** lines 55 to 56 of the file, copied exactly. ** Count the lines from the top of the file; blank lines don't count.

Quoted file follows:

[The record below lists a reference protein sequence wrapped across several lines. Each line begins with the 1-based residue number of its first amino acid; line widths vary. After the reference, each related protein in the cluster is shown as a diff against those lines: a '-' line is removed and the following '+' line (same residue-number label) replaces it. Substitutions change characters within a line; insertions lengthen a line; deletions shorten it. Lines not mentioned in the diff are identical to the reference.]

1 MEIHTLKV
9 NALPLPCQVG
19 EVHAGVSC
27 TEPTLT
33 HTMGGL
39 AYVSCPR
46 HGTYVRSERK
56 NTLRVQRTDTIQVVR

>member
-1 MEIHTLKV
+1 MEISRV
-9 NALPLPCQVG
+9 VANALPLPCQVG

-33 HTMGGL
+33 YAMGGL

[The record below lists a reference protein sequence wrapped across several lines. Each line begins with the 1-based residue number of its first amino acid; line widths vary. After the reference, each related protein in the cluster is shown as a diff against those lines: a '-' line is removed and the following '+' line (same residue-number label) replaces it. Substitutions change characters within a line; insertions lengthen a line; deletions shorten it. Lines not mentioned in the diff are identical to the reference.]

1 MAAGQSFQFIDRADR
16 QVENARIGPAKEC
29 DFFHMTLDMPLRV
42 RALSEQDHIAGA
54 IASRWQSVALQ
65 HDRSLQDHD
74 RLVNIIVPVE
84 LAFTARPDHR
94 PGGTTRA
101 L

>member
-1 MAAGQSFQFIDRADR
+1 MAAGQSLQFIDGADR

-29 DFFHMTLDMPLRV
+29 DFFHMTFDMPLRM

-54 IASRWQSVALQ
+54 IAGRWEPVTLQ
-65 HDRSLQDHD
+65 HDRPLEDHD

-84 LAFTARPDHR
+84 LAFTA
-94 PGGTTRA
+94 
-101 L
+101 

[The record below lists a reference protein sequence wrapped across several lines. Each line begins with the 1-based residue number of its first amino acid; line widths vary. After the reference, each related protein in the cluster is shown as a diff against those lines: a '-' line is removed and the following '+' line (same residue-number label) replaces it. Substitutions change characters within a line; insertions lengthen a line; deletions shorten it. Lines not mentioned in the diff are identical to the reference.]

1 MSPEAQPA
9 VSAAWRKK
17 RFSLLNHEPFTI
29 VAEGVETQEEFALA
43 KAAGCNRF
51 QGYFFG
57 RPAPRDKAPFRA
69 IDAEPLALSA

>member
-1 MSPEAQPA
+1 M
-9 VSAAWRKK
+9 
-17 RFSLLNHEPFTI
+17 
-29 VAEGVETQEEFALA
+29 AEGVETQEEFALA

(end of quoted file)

-9 VSAAWRKK
+9 